by James Maxwell
Print Length: 304
Genre: Science Fiction, Fantasy
Special thanks to Netgalley and Amazon Publishing UK for providing me with an eARC.
A World of Secrets will be available on Amazon July 16, 2020
Taimin and Selena must discover the truth about their world—before it’s too late.
In a world of secrets, Taimin and Selena are desperate for answers. They need to discover the truth about their origins and the firewall that borders the wasteland. If they don’t find the hidden path they seek, the citizens of Zorn will die.
As they make the perilous journey to the distant firewall, Taimin and Selena are joined by three companions: a young healer, a weapons trader, and an old rover. Together the five are in constant danger, unable to rely on Selena’s powers as she has lost the ability to farcast—and she doesn’t know how to get it back.
Now Taimin finds himself hunted by a new enemy—a strange creature on a bloodthirsty quest of his own. Taimin and Selena get ever closer to the answers that are essential to their survival. But will they learn the truth in time to save themselves? (Goodreads)
An exciting sequel to The Girl from Nowhere, A World of Secrets is a follow-up readers dream of. The story is interesting and well-paced and isn’t hard to understand if you’ve read the first book (which, in the case of this series is 100% required reading). The first book was an enjoyable read, but the second is only an improvement. It’s a quick read and almost impossible to put down. With much of the world’s development layed out in the first book the second takes the time to develop its characters more. With that said there is still more of this world to discover. And though the story at times comes off as predictable, it’s predictable in the sense that the events make sense to the story and the reveals are exciting “I knew it!” moments.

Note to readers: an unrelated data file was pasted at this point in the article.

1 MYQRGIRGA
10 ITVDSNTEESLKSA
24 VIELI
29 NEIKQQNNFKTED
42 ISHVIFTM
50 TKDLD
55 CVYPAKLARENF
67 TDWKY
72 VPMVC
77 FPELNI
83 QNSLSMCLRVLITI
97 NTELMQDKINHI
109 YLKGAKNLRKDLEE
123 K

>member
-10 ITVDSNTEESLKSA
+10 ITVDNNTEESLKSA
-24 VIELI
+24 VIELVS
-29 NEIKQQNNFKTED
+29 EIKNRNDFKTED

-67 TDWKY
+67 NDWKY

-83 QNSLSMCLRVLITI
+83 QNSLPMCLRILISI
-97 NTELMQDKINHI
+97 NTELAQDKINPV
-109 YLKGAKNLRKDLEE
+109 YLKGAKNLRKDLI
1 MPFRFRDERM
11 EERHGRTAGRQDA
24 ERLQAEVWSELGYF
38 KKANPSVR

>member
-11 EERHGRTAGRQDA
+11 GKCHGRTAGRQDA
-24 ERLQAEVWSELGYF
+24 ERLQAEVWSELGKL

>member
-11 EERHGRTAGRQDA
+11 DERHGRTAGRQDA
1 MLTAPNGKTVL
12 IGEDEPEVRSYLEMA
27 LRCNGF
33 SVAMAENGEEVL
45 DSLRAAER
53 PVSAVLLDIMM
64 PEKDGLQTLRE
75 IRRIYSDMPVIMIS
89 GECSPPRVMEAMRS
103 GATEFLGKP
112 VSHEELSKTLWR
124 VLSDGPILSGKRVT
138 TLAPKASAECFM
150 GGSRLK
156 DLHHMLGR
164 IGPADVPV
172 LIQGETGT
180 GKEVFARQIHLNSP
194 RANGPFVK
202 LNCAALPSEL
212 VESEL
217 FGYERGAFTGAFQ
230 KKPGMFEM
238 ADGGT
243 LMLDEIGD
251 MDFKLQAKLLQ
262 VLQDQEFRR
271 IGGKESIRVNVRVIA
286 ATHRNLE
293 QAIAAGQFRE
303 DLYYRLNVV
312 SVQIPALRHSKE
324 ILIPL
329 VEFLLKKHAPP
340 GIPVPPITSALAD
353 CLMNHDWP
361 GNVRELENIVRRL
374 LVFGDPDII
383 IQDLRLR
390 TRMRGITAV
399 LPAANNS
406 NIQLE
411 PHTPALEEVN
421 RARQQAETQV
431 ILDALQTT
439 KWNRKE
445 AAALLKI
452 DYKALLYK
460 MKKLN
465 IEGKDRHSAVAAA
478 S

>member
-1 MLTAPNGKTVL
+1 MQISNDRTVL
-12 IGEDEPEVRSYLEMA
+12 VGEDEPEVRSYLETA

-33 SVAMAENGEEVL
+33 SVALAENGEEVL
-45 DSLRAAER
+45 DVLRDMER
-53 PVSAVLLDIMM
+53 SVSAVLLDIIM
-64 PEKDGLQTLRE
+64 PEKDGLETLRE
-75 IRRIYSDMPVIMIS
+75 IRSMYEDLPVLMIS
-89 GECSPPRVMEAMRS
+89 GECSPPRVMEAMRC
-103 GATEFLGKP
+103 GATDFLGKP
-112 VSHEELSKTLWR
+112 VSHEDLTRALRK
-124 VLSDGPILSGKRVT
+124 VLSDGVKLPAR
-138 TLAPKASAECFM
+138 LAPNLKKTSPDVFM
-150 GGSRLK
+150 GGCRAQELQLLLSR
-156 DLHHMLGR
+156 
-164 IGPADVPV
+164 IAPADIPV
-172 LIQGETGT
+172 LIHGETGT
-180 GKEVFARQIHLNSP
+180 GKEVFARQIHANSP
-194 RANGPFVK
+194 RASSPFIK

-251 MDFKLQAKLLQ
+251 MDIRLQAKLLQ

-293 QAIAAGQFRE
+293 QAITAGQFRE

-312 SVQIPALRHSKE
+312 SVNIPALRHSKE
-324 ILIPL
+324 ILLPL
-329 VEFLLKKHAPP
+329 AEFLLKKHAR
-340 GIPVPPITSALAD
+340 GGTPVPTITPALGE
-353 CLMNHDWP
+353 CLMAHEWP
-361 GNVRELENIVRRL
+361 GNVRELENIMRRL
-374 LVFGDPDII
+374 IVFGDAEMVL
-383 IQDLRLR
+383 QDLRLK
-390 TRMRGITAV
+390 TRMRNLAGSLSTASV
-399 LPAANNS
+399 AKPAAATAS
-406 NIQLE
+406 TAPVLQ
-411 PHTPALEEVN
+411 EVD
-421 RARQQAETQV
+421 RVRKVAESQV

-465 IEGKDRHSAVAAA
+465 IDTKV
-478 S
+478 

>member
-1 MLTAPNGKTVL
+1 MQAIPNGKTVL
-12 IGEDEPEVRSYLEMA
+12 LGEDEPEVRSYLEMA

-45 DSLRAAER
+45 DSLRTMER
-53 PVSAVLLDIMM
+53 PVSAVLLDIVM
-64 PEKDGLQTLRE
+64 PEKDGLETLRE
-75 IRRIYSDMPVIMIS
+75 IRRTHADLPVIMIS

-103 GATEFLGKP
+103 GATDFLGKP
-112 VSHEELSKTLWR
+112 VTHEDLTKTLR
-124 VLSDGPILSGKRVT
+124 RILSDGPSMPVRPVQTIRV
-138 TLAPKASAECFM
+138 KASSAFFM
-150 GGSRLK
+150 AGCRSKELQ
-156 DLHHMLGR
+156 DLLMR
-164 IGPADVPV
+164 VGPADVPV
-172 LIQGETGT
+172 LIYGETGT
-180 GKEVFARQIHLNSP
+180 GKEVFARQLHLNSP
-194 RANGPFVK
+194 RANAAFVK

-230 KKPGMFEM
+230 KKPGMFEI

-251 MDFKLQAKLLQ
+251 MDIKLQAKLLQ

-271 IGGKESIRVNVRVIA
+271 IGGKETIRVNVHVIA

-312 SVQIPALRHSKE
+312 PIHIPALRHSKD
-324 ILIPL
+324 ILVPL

There is always room for improvement, of course, in the realm of writing. There are a large number of redundant descriptions as well as unnecessarily ones. Additionally, some developments in character relationships seemed sudden and which added to a disconnect between the reader and the characters. Some revelations could have been handled better, but suffice regardless.
I would recommend this series to any science fiction fan, especially readers who are interested in series that include humans interacting with other species. The first book was good, the second great, and I have high hopes for the conclusion of the series.